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Saluting a business built from the ground up

Cal-Dak Cabinets closes after 44 years of business in Minot

Ashton Gerard/MDN Items in the shop are going up for auction through Oct. 17. Cal-Dak manufactured their own products in Minot in the shop located off the U.S. 83 Bypass.

A teary-eyed Gary Price pointed to different push pins stuck in a map that highlighted the places he had been with the business he built from the ground up, Cal-Dak Cabinets Inc. Now, after 44 years servicing Minot and beyond, the business is closing its doors.

“It’s sad for me,” Price admitted. “This is probably one of the most difficult things I’ve had to deal with.”

When Price was a child, he learned to weld and was always making and innovating. His father owned an automotive shop in California where he gained some knowledge and skill.

“I was always able to do things with my hands,” Price said. “When I went to high school, they had wood shop so I took wood shop… and when I was in the military, most military installations would have wood hobby shops so I would go over there and kill time.”

With a small shop on the farm, a $2,500 business loan and a U-Haul full of used machinery, Cal-Dak Cabinets officially began as a part-time business in October 1975 after apprenticing under German cabinetmaker Otto Baumgartner and still working for Minot Woodworks.

While part time, Price would focus on smaller projects like gun cabinets and vanities. In February 1977, Cal-Dak went full time and began doing kitchens and larger projects. Following the Williston oil boom, Cal-Dak opened a showroom and paint store in Williston to service the contractors in the area.

“In the mid-80s, we started work for Flying J,” Price said. “We did Flying J in 26 states and traveled all over the country.”

Cal-Dak was asked to bid on a job for Flying J while they were in Williston and ultimately got the job. The project manager liked their work and asked them to do other Flying J’s around the country.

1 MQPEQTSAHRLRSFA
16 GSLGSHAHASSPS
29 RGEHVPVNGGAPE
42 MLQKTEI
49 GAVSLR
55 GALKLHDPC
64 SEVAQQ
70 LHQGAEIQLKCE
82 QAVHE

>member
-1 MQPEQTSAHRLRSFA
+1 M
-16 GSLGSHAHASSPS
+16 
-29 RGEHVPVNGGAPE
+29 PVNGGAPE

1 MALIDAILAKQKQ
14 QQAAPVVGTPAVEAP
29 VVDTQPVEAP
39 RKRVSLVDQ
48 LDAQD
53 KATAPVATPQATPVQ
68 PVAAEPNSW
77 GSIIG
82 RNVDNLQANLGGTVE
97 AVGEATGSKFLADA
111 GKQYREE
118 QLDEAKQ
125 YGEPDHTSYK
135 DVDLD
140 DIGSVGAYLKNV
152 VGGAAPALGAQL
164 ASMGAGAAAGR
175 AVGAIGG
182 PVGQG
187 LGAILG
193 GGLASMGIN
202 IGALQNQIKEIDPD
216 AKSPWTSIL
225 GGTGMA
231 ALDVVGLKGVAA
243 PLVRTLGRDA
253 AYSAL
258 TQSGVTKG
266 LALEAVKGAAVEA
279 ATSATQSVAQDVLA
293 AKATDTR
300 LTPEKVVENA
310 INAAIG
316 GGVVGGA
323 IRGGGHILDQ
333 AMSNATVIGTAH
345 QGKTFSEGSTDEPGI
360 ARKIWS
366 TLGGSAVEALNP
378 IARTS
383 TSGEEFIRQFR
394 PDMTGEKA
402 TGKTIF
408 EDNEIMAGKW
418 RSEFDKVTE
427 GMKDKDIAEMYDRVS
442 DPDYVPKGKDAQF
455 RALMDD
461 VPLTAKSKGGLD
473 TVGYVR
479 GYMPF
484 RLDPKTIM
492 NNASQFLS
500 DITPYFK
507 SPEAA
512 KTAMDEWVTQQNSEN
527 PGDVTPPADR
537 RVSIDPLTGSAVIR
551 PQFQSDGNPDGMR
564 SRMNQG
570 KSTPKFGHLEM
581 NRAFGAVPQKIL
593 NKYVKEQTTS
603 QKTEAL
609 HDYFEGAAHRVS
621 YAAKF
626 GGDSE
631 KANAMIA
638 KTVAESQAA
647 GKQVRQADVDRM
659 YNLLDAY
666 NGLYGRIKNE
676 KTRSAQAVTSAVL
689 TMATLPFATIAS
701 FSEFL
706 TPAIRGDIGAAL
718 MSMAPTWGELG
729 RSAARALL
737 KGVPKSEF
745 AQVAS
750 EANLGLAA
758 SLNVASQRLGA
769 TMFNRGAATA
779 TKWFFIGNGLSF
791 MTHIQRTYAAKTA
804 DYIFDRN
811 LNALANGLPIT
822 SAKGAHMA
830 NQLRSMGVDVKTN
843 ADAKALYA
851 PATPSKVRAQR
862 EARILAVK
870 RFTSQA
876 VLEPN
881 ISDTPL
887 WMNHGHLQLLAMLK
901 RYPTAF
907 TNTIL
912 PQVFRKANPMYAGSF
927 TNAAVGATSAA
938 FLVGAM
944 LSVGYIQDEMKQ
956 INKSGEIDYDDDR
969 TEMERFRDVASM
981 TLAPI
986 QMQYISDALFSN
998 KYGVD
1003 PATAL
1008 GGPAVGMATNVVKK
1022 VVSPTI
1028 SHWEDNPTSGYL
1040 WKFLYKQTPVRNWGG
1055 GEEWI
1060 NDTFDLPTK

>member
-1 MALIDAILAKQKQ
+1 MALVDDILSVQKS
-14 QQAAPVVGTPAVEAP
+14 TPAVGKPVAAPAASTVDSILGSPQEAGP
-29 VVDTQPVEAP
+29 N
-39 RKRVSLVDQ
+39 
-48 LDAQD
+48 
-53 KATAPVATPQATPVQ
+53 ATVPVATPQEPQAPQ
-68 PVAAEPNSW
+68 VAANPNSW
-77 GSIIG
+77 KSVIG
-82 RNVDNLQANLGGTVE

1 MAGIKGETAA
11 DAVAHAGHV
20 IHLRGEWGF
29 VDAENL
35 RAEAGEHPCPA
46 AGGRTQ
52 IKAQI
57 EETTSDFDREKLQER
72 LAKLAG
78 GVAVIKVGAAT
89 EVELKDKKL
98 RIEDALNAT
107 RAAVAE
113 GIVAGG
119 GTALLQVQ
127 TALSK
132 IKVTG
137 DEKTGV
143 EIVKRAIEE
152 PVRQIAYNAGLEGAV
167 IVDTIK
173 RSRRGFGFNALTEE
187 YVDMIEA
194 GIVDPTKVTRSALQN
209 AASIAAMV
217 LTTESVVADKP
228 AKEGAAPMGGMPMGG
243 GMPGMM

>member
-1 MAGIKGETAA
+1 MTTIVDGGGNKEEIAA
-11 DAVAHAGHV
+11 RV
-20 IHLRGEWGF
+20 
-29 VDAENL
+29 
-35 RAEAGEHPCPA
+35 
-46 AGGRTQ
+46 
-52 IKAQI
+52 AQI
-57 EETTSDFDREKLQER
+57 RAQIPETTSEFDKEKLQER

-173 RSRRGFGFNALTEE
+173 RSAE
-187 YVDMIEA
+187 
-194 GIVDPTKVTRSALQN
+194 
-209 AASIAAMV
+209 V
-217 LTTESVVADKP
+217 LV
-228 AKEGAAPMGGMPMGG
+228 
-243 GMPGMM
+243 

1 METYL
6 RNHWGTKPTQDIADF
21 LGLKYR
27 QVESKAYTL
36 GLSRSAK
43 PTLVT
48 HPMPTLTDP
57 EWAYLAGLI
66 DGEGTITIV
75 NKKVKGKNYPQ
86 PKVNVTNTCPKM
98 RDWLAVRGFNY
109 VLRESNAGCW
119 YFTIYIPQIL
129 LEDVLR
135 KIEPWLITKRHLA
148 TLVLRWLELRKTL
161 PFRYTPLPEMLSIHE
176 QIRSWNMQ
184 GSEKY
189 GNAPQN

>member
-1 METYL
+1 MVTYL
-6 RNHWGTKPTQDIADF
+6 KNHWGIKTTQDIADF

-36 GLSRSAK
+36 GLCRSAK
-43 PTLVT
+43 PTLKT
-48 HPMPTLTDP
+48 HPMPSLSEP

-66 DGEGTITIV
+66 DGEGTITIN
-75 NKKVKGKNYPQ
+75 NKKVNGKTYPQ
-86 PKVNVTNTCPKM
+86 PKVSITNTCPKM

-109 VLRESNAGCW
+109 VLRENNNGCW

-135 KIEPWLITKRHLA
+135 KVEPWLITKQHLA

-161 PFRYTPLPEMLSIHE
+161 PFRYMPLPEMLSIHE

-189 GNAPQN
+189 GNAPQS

In the ’90s, Minot Woodworks ceased operations and, with a soft spot in his heart, Price hired some of their employees. In 1997, Price moved the shop off the farm to a spot off the U.S. 83 Bypass at 2410 30th Avenue NW.

The business was hit with an embezzlement in the early 2000s that almost forced Price to walk away back then.

“We just about had to close the doors then,” he said. “We redid our business plan and started marketing ourselves nationwide and we were starting to be specified in projects as far away as Miami, Florida.”

Price invested in a semi truck and personally trucked their products across the country. He said at this time he was able to closely monitor the condition of the product leaving the shop and was able to make changes to better their products. The business also had the opportunity to do four different projects in Kofu, Japan.

In 2011, Price turned over management of the company to his daughter and her husband so that he could retire. They did operate the business for a while but ultimately it was decided the business wasn’t something they wanted to pursue anymore.

“You always wish you can pass down a business just like passing down a farm,” Price explained. “This was 44 years of my life and we started it from nothing. I’m proud of what we’ve accomplished.”

Price reflected on his career and the places he was able to take Cal-Dak Cabinets. When asked to pinpoint his proudest moment, it was the largest project they were able to accomplish that came in at just under a million dollars.

“The reason we’re closing now is because it’s difficult to find skilled employees or even any young people that want to take up the trade,” Price said.

Some people may question why Price isn’t just selling the business, but through his research he found that finding a business broker and going forward to sell the business as a whole could take three years. Now, to be able to sell the equipment, Price is using an online auctioning service due to the specialization of some of the equipment.

“I didn’t feel that we would draw the amount of people that would be interested in the equipment here,” Price explained. A lot of the equipment would be too big for a hobbyist to pick up and keep out of their garage.

The auction is open from Sept. 30 to Oct. 17 and can be found at http://machinerymax.com/.

With a clenched jaw and holding back tears, Price reflected on how the people in Minot made Cal-Dak Cabinets possible.

“We’ve appreciated their support,” Price said.

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